The most common immunological models for analyzing viral infections assume even spatial distribution between virus particles and healthy target cells. However, throughout an infection, the spatial distribution of virus and cells changes. Initially, virus and infected cells are localized so that a target cell in an area with lower virus presence will be less likely to be infected than a cell close to a location of viral production. A density-dependent rate has the potential to improve models that treat cellular infection probability as constant. A Beddington-DeAngelis model was used to understand how density dependent parameters could impact the severity of an influenza infection. Parameter values were varied to understand implications of density constraints. For low density dependence, a steeper increase in number of virus and greater viral peak was predicted. Higher density dependence predicted a longer time to viral load maximum and a greater infection duration. Initial localization of infected cells likely slows the progression of infection. The model demonstrates that accounting for density dependence when analyzing influenza infection severity can result in an altered expectation for viral progression. A density-dependent infection rate may provide a more complete view of the interaction between infected and healthy cells.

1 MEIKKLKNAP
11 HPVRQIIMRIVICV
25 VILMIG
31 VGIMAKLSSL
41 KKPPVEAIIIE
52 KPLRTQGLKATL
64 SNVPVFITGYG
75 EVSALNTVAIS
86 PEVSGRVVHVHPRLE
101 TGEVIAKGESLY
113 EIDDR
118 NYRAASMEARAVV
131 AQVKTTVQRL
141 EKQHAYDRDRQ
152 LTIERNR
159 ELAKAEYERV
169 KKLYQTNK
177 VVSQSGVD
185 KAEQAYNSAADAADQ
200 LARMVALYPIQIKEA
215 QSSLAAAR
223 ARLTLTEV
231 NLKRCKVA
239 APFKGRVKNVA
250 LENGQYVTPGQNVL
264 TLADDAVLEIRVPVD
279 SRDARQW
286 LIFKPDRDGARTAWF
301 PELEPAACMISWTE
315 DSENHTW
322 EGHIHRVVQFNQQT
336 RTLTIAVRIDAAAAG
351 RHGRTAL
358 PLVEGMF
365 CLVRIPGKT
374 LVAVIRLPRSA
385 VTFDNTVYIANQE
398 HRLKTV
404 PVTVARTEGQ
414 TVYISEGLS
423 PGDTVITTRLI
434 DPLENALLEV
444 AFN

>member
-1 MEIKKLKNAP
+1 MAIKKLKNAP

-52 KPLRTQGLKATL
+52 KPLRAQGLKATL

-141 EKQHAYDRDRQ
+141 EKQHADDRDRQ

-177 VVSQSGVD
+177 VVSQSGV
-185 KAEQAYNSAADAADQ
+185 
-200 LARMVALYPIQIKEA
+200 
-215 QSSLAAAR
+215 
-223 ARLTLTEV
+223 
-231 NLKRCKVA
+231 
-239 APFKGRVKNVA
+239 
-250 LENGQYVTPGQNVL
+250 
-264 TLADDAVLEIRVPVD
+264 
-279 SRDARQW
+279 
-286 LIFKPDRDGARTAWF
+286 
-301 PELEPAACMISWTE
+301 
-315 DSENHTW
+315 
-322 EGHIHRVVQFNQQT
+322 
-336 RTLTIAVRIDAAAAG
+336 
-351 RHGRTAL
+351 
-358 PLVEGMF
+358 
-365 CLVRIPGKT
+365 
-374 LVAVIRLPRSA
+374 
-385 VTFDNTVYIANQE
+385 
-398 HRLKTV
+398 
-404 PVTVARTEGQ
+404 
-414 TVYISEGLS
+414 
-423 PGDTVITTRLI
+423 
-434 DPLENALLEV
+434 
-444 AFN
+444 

How Good are the OMNI Data?

Rushikesh Patil, Pavani Rambachan, Dustin Frost, Espen Fredrick, Pauline Deredger, Dr. Fatemah Bhagheri, Dr. Ramon Lopez

Numerous satellites are used to collect solar wind data, such as THEMIS, ACE, and WIND. These satellites are located at different distances between the Earth and the Sun, and hence these data lag with respect to each other. To investigate the consistency between the THEMIS B and OMNI data, we look for the time when the position of the THEMIS B satellite is very close to the Earth-Sun line. 70 12-hour events from the years 2013-2018 were selected when the THEMIS B satellite was close to the Earth-Sun line. A comprehensive study quantifying the probability of correlation between the two sets of data was carried out using the Z-component of the solar wind interplanetary magnetic field. Preliminary analysis before data gap removal suggests a correlation coefficient above 0.6 occuring only 57.75% of the time, indicating that OMNI data is oftentimes unreliable. A further breakdown of events by OMNI spacecraft ACE and WIND is provided to investigate correlation for each satellite.